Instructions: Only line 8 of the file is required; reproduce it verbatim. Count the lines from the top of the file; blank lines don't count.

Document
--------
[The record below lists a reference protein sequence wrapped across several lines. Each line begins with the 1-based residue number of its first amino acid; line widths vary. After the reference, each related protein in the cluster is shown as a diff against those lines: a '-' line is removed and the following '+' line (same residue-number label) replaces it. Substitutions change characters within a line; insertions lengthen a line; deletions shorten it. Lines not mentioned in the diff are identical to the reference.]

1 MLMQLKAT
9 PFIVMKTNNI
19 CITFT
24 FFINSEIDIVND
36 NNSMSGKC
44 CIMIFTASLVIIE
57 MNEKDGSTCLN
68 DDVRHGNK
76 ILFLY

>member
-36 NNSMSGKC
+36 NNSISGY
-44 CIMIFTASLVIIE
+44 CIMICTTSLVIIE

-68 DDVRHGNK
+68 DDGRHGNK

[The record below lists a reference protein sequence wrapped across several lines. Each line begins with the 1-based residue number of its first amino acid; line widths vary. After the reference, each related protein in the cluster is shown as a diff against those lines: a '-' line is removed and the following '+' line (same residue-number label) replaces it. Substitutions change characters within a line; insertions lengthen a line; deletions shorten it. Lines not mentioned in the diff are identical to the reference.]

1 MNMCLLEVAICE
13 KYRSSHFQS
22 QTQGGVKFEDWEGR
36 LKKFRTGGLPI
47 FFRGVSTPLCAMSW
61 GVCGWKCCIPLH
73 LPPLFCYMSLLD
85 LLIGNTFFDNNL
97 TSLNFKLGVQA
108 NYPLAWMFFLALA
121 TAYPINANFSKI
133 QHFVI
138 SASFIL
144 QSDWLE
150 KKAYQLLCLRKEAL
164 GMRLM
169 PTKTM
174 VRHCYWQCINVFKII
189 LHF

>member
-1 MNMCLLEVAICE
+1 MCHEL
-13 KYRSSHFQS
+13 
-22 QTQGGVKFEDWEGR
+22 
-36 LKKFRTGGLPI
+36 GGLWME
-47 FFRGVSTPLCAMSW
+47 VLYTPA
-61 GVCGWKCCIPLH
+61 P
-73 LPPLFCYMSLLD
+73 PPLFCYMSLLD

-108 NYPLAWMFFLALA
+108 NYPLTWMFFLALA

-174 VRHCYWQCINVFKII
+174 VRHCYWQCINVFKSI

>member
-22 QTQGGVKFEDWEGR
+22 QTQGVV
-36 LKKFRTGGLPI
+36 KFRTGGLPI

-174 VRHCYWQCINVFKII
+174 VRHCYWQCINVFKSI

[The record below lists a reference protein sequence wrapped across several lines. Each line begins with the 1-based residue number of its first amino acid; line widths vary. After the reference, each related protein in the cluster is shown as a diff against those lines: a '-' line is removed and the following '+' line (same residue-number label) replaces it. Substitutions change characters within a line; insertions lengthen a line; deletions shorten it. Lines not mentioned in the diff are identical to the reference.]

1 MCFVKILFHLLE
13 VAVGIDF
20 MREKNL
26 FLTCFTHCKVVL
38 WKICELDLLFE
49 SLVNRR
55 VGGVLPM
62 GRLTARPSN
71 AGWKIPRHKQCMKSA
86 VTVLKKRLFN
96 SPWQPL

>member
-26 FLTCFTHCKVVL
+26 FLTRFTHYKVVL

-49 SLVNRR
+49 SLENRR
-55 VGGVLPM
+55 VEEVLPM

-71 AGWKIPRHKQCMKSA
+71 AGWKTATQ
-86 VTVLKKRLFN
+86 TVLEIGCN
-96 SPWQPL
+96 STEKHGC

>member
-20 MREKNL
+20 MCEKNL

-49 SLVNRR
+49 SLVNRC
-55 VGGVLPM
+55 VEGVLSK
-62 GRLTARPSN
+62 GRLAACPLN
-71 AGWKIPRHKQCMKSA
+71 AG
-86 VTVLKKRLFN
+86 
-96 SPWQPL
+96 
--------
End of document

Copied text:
57 MNEKDGSTCLN